“Haylee Atkinson of Provo, Utah,” Friend, May 2004, 17
At nine years old, Haylee Atkinson has played more sports than many people twice her age. She enjoys baton twirling, gymnastics, soccer, tetherball, and softball, and her record on a pogo stick is 2,000 jumps in a row! Also a talented poet and a friend to everyone, it’s clear that she isn’t afraid to stand out—but she used to be. Haylee was born with only one hand.
“I used to hate people looking at me,” she admits. When she was younger, her parents signed her up to play soccer. She wouldn’t go onto the field because she was too shy and embarrassed. “People will stare at me,” she told them. Sometimes people stared, and sometimes people still do, but Haylee says, “It doesn’t bother me anymore.”
Maybe the attention doesn’t bother Haylee now because people are watching her out of admiration. Her sister Angie, who works at Haylee’s school, says, “A lot of things children do on the playground during recess, especially on the monkey bars, usually require two hands. Haylee does them anyway. She makes a point of trying to do anything anyone else can do, and doing it well.”
When her classmates started jumping rope, she wanted to find a way to jump rope, too. Since she could not hold the jump rope on one end, she tied it to her arm. Haylee has to jump higher that way (imagine jumping rope with the rope tied to your elbows), but she still became one of the best rope jumpers in her class.
Haylee has been influenced greatly by her older brothers and sisters: Erin, 23; Angie, 22; Bryant, 19; K. C., 18; and Greg, 15. Because of their interest in sports, Haylee wanted to be an athlete. Erin says, “We’d always tell her, ‘Haylee, you’d be so good at soccer! Why don’t you play soccer?’ But she wanted to play other sports. She wanted to do the same things everyone else can do.”
After watching one of her brother Greg’s baseball games, Haylee wanted to play softball. Her mom says, “We wondered, ‘How is Haylee going to do it?’” The next day they saw an article in the newspaper about a boy who played softball with only one hand, so Haylee went to watch one of his games to learn how he did it.
“Now we almost forget that Haylee has only one hand,” her dad says. “She can tie her shoes and do all these incredible things, and we don’t even think about it. We just expect that she can do things as well as anyone else.”
When Angie broke her arm, she realized how much she couldn’t do and how much longer it took to do even simple things. She says, “I am amazed by Haylee, especially because she doesn’t complain.”
Her dad adds, “You can always count on Haylee to have a smile and to be more happy than anyone else in the family. She’s the light of our home.”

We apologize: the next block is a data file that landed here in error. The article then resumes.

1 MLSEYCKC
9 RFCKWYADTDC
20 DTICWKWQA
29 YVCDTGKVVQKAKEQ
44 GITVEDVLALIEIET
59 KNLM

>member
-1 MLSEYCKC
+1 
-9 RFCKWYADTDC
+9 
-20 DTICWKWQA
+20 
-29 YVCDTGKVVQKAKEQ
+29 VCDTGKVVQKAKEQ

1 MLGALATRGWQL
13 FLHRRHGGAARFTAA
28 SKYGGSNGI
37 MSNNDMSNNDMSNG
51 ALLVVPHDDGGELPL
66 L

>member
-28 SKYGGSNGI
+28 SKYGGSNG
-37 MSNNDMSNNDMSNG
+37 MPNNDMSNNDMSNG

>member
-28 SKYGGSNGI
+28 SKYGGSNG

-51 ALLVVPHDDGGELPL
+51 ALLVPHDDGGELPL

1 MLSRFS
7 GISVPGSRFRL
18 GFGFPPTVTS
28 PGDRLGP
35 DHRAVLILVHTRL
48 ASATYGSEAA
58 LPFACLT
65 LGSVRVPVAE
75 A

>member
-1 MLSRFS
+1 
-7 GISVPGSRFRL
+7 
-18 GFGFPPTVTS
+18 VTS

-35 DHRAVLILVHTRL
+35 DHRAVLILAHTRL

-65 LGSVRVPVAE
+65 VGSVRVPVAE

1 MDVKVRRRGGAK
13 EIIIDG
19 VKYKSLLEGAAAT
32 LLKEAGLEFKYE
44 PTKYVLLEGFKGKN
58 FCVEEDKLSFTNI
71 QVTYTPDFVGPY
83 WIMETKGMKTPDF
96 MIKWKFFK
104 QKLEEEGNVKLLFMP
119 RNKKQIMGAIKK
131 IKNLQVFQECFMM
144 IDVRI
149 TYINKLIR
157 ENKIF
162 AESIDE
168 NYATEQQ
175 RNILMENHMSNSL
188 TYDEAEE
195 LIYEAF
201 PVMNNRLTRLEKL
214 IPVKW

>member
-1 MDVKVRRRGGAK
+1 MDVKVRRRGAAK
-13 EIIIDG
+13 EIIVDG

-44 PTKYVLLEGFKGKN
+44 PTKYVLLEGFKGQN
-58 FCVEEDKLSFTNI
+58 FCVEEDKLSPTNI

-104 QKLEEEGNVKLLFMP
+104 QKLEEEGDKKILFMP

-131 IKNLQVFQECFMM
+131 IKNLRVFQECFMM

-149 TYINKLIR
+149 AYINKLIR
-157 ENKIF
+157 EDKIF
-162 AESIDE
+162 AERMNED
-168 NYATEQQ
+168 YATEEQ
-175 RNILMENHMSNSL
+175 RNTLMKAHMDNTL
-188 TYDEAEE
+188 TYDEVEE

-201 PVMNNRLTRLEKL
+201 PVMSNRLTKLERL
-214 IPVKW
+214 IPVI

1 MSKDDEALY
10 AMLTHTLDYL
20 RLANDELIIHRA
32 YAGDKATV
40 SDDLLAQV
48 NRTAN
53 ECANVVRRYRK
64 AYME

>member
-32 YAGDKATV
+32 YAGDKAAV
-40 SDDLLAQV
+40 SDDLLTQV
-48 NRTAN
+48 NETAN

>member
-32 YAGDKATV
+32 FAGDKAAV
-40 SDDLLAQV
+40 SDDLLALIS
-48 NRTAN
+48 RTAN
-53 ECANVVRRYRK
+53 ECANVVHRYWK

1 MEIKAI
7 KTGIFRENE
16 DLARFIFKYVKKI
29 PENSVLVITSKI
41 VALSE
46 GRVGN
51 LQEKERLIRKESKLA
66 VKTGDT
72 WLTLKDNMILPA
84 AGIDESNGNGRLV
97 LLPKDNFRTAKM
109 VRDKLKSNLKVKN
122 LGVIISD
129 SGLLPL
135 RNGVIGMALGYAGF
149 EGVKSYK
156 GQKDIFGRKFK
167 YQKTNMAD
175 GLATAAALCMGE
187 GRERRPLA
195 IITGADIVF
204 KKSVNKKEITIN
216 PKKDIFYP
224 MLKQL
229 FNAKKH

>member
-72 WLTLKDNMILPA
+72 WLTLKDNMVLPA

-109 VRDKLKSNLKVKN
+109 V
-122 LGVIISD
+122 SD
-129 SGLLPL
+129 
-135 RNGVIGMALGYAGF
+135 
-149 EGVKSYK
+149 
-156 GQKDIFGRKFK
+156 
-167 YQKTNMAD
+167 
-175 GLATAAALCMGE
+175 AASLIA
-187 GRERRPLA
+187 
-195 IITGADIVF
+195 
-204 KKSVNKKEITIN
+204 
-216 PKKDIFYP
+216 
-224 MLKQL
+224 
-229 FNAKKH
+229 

Part of that light comes from Haylee’s faith in Heavenly Father, which makes it easy for her to be happy and grateful. One of her many poems reads:
I was born with just one hand,
And the thing that I can’t understand,
Is why did it have to be this way?
And then I look at myself and say …
People with two hands are no better than one,
And I can still have a lot of fun.
I can pogo stick and ride a bike.
When I was three, I could ride my trike.
I can jump, I can swing,
I can do sign language, and I can sing.
I can play kickball and soccer, too.
I have talents, just like you.
There are things in my life that are going to be tough,
But with Heavenly Father’s help, it won’t be that rough.
Besides helping her overcome challenges, Haylee knows that Heavenly Father protects her. “One time my mom and I went hiking in Kodachrome State Park,” she says, “but as we started up the trail, I didn’t feel good about it. I asked my mom if we should turn back, and she didn’t think so. I asked if we could say a prayer, so we did.” A few minutes later, they heard a strange rattling noise. Haylee had nearly stepped on a coiled rattlesnake! She knew that Heavenly Father had answered her prayer.
Because of her growing faith, Haylee has overcome shyness. “She isn’t scared of anyone,” Bryant says. “She always asks if she can come hang out with my friends and me.” Even though they’re much older than she is, she treats them the same as anyone else.
Everyone loves to have her around. When Angie was living in New York City, she couldn’t wait for Haylee to come visit. When Erin had to drive to Salt Lake City to run errands (about an hour’s drive), she invited Haylee along. She remembers, “We sang to the radio and had so much fun!”
Haylee is content spending time with her family doing almost anything, but some of her favorite family activities are walking to the nearby Provo Temple and visiting Brigham Young University—the art museums, the theaters, and the Creamery (an ice-cream shop). She especially liked watching Bryant when he played BYU football.
“Haylee has grown up on football,” Erin says. “When she was four years old, she once asked during the sacrament hymn, ‘Is it halftime?’” The deacons sitting a row ahead of her couldn’t help smiling.
Now Haylee likes making people laugh on purpose. Her mom says, “One night Haylee told me some jokes, and I giggled. She said, ‘No, Mom. That’s your fake laugh. I want you really laughing.’ She told me more jokes and funny stories until about 20 minutes later, I was laughing so hard I couldn’t stop.”
Even though she is sometimes disappointed by the few things she can’t do, and even though she sometimes has to find a way to do things differently than everyone else, Haylee is happy. “Heavenly Father helps me learn to do things,” she says. Things like playing sports, writing poems, and lighting up the lives of everyone she meets.